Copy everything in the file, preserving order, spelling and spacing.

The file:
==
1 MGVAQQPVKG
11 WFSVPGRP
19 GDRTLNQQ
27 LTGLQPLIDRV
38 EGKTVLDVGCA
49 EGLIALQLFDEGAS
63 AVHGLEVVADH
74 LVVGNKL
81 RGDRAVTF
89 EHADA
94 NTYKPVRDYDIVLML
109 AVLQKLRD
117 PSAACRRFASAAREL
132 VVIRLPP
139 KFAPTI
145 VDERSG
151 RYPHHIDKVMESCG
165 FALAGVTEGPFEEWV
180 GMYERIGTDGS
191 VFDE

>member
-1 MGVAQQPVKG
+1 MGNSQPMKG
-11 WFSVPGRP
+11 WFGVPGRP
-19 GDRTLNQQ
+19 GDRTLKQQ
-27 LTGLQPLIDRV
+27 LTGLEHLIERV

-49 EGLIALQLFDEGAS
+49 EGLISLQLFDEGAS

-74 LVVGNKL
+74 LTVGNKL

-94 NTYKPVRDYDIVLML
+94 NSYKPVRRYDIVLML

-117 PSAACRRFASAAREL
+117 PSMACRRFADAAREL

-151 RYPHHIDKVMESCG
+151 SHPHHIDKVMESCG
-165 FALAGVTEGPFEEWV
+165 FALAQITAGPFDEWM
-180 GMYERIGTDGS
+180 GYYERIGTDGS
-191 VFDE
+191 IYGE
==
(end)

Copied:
1 MGVAQQPVKG
11 WFSVPGRP
19 GDRTLNQQ
27 LTGLQPLIDRV
38 EGKTVLDVGCA
49 EGLIALQLFDEGAS
63 AVHGLEVVADH
74 LVVGNKL
81 RGDRAVTF
89 EHADA
94 NTYKPVRDYDIVLML
109 AVLQKLRD
117 PSAACRRFASAAREL
132 VVIRLPP
139 KFAPTI
145 VDERSG
151 RYPHHIDKVMESCG
165 FALAGVTEGPFEEWV
180 GMYERIGTDGS
191 VFDE

>member
-1 MGVAQQPVKG
+1 MGNSQPMKG
-11 WFSVPGRP
+11 WFGVPGRP
-19 GDRTLNQQ
+19 GDRTLKQQ
-27 LTGLQPLIDRV
+27 LTGLEHLIERV

-49 EGLIALQLFDEGAS
+49 EGLISLQLFDEGAS

-74 LVVGNKL
+74 LTVGNKL

-94 NTYKPVRDYDIVLML
+94 NSYKPVRRYDIVLML

-117 PSAACRRFASAAREL
+117 PSMACRRFADAAREL

-151 RYPHHIDKVMESCG
+151 SHPHHIDKVMESCG
-165 FALAGVTEGPFEEWV
+165 FALAQITAGPFDEWM
-180 GMYERIGTDGS
+180 GYYERIGTDGS
-191 VFDE
+191 IYGE